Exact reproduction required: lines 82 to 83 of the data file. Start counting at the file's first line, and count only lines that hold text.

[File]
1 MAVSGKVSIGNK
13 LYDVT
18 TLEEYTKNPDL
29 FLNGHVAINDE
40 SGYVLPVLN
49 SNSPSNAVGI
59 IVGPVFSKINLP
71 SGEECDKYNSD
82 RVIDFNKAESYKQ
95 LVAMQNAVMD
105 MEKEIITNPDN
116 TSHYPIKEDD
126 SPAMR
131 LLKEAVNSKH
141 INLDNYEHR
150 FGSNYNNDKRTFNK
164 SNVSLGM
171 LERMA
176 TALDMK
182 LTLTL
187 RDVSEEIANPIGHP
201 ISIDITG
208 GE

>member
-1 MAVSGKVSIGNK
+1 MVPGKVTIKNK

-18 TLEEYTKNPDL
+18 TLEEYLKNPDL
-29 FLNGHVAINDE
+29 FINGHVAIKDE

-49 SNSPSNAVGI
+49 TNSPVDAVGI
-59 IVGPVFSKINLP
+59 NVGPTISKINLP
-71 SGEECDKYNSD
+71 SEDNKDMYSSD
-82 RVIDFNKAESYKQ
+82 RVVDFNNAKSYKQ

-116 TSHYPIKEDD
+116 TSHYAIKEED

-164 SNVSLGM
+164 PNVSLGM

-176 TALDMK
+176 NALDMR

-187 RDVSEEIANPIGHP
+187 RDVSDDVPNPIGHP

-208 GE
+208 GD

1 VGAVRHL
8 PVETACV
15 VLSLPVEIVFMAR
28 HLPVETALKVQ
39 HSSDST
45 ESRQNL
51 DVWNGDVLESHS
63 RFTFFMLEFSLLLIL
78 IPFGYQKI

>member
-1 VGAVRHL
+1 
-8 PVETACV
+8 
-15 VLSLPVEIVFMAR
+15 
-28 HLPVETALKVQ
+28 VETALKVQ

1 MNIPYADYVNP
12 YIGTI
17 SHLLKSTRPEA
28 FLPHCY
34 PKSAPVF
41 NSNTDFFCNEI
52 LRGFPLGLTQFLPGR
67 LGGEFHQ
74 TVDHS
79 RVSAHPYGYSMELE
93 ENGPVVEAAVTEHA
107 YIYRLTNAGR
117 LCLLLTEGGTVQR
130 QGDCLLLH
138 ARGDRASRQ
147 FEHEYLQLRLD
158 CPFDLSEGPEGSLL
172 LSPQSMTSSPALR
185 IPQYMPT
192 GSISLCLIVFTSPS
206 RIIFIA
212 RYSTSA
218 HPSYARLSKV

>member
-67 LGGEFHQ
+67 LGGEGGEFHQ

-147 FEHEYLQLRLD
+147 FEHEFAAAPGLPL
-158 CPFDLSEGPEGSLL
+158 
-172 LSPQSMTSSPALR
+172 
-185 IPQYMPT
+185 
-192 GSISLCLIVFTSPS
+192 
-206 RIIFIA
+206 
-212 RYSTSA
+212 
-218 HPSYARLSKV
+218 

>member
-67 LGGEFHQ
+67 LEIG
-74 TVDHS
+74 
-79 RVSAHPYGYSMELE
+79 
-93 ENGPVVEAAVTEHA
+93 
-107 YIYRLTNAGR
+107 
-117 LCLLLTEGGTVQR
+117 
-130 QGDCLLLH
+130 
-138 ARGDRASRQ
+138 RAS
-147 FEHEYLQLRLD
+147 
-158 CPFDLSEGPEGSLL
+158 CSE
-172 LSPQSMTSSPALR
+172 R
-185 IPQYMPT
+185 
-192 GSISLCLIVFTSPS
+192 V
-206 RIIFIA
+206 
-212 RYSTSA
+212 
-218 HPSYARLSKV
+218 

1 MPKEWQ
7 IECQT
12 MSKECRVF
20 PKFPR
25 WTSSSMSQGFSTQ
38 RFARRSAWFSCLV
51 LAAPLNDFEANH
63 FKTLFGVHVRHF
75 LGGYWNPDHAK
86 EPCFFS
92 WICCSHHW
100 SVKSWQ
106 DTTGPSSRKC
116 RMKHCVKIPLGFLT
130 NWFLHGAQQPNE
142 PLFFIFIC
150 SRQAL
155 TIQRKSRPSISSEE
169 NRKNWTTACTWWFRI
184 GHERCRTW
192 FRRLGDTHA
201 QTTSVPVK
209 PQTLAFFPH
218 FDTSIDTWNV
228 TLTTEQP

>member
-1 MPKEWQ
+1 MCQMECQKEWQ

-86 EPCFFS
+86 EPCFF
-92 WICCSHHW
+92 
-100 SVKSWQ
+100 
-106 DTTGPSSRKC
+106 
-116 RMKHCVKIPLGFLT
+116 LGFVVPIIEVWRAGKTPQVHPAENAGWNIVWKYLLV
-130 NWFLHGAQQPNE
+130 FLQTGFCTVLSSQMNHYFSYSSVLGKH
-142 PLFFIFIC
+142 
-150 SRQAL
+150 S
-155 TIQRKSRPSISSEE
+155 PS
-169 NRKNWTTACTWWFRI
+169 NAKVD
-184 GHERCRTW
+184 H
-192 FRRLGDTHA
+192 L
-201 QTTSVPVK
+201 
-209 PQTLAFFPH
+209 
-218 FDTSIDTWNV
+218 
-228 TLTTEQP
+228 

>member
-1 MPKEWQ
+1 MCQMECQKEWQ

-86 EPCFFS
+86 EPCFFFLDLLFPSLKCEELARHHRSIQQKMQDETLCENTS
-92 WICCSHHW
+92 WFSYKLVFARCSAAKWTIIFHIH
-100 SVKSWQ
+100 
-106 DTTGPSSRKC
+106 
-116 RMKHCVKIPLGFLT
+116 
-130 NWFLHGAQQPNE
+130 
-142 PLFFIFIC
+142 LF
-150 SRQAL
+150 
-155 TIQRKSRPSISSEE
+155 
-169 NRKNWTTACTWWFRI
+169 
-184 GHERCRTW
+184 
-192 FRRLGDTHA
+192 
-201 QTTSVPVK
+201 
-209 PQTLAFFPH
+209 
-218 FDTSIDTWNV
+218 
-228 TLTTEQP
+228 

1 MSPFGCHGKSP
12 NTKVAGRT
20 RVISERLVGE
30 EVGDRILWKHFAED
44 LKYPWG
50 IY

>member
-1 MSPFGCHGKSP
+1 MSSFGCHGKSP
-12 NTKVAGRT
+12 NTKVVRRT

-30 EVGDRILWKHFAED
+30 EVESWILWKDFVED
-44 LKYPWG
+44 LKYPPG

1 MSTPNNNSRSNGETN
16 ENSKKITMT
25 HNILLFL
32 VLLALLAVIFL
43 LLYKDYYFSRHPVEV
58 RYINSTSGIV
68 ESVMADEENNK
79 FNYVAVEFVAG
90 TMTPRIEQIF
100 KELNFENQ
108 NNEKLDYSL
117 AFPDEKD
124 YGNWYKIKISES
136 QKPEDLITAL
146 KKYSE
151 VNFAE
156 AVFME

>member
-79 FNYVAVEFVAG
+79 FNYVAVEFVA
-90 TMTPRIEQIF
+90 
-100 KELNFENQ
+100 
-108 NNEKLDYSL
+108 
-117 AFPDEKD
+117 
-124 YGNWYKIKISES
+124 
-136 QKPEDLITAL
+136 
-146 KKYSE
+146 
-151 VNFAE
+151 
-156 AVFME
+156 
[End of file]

147 FEHEYLQLRLD
158 CPFDLSEGPEGSLL